But back to the dogs.  The security people bring in their dogs to sweep the MCC before the President arrives.  These dogs do not look friendly.  Their handlers display a striking lack of sense of humor.  The flight controllers are instructed to sit still and not get up.  And the dog gets to come right by you and sniff you . . . and your lunch.  I though I was going to loose my baloney sandwich to an interested German Shepard one day.

After all that, the President comes in.  Usually only to the Flight Director/Capcom console area.  They always give him one of the handheld phones and let him exchange pleasantries with the crew.  Hopefully the Commander has the intelligence not to make any political comments, but there was at least one instance where an intended joke backfired . . . .

Then, quicker than they arrived, the President and all the security guys are gone.  Time to go get some coffee . . .and visit the bathroom . . . and maybe get some chips from the machine to go with my PBJ.




4 thoughts on “Presidential Encounters”

  1. I have a coffee story from one of my 13 hour weekend night console shifts in the Blue FCR (ISS). I had brought a thermos of coffee to keep the blood flowing as those can be brutal shifts. As I was pouring a cup, just as the coffee was nearing the top, and just as I started throttling back the thermos, the top of the handle became detached from the thermos. The top of the thermos dropped onto the cup, very quickly pouring out a good portion of the coffee that remained in the thermos as well as knocking over the cup that I had just filled. Good thing we were in a quite phase of the shift! Luckily the console top contained all of the coffee, and none of it leaked down into the console workstations below. I spent about an hour cleaning up the console, drying out my “under the glass” documentation, etc. A couple hours later, I open up the drawer to get a pen or something only to find that the drawer was completely full of coffee! So, I had another round of cleaning to do, pulling out all the office supplies, drying them off, and cleaning the drawer…

    Good times!

  2. Ah yes, those wonderful VIP tours for stars and celebrities and similar kind of “very important” people who are all so much more equal than the rest of the hard-working non-rich tax-paying ordinary folks who surely are completely undeserving of the same kind of special treatment and never in their life will even get close to just having the chance of being granted the same. Always fills my heart with warmth.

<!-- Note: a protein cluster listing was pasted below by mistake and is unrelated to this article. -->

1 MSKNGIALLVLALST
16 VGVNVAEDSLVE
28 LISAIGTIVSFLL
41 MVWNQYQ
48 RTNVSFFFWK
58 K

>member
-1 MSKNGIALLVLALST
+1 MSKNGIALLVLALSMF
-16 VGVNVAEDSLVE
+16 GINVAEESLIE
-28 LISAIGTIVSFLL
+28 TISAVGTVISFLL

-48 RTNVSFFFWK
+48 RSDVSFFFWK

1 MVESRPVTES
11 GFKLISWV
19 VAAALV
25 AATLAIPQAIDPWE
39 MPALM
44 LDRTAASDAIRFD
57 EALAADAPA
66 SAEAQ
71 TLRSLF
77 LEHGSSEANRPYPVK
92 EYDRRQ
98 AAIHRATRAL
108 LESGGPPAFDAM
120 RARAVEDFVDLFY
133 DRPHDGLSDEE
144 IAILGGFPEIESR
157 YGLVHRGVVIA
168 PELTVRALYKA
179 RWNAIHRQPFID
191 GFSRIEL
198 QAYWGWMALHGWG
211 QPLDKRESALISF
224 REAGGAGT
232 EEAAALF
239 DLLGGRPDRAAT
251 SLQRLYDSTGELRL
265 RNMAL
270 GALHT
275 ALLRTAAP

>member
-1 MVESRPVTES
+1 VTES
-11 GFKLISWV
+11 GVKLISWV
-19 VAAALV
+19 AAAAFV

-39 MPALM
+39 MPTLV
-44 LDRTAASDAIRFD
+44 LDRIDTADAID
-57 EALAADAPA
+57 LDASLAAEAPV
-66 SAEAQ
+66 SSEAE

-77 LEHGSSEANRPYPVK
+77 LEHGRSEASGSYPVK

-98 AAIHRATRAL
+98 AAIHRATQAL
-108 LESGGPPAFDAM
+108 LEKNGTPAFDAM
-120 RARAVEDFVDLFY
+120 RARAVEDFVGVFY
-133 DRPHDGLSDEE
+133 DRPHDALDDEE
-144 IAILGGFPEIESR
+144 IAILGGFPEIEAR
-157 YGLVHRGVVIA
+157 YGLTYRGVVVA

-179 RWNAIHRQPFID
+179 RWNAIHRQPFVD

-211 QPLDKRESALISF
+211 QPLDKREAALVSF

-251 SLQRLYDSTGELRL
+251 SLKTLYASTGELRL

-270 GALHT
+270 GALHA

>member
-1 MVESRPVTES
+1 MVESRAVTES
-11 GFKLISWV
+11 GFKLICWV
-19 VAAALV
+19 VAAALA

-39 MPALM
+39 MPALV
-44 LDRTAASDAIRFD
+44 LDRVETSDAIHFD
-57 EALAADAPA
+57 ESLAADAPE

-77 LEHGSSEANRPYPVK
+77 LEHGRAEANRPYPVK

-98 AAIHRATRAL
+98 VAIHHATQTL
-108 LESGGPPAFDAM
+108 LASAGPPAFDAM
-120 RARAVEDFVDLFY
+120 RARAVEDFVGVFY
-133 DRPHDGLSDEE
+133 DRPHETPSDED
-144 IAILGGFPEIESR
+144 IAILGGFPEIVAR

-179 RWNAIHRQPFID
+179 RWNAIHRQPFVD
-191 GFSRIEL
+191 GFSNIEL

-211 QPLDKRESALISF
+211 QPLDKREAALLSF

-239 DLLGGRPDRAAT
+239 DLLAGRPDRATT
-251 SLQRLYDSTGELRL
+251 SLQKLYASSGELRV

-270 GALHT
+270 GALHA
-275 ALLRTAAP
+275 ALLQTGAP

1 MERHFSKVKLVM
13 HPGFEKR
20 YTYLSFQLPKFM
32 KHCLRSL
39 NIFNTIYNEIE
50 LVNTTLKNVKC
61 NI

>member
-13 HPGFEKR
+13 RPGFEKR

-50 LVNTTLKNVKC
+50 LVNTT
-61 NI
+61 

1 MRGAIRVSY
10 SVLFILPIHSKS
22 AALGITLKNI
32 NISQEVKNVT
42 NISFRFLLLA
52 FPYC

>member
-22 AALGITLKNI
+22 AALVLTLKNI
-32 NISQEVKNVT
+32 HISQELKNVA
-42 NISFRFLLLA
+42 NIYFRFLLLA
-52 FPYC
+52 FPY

3. Wayne,
    Talking about Presidents, and in light of last night’s decision, I was wondering if you had any stories — probably from your early career — regarding minorities within NASA.

    It’s pretty clear that there wouldn’t have been many minorities involved at the time NASA was originally set up, and obviously the Apollo era coincides with the civil rights era, but I’m thinking that the early Shuttle years were a time of transition for NASA in this regard.

    Does anything stand out in your memory from that time, good or bad?

    And how do those experiences compare to NASA today? I’m guessing you’ve witnessed a lot of change throughout your career and I’d like to hear your reflections about those changes.

  4. Are the dogs part of the secret service and are the handlers wearing suits. Must be a weird site.

    Pretty impressive story none the less I think I would be so thrilled by the site of all the secret service agents, the president, I probably wouldnt have been able to go into so much detail as you to even have the keen sense to realize the handlers had no sense of humor.

    This post reminded me – I met Joe Pesci and dropped a GoodFellas quote – He didn't think it was so funny. There is always next time! =o)


Comments are closed.